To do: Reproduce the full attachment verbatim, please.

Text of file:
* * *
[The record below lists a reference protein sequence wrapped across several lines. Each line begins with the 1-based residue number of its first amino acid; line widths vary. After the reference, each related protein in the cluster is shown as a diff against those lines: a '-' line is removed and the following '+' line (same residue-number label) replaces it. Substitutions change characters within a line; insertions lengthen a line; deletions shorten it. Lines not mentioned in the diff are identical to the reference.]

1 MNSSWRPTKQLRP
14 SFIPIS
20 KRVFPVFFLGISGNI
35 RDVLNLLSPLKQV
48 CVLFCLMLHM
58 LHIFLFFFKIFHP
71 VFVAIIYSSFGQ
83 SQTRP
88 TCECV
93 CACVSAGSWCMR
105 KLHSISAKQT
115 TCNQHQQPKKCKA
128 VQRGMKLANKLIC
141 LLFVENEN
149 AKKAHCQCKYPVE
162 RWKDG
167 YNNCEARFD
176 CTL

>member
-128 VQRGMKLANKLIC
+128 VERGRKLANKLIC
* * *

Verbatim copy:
[The record below lists a reference protein sequence wrapped across several lines. Each line begins with the 1-based residue number of its first amino acid; line widths vary. After the reference, each related protein in the cluster is shown as a diff against those lines: a '-' line is removed and the following '+' line (same residue-number label) replaces it. Substitutions change characters within a line; insertions lengthen a line; deletions shorten it. Lines not mentioned in the diff are identical to the reference.]

1 MNSSWRPTKQLRP
14 SFIPIS
20 KRVFPVFFLGISGNI
35 RDVLNLLSPLKQV
48 CVLFCLMLHM
58 LHIFLFFFKIFHP
71 VFVAIIYSSFGQ
83 SQTRP
88 TCECV
93 CACVSAGSWCMR
105 KLHSISAKQT
115 TCNQHQQPKKCKA
128 VQRGMKLANKLIC
141 LLFVENEN
149 AKKAHCQCKYPVE
162 RWKDG
167 YNNCEARFD
176 CTL

>member
-128 VQRGMKLANKLIC
+128 VERGRKLANKLIC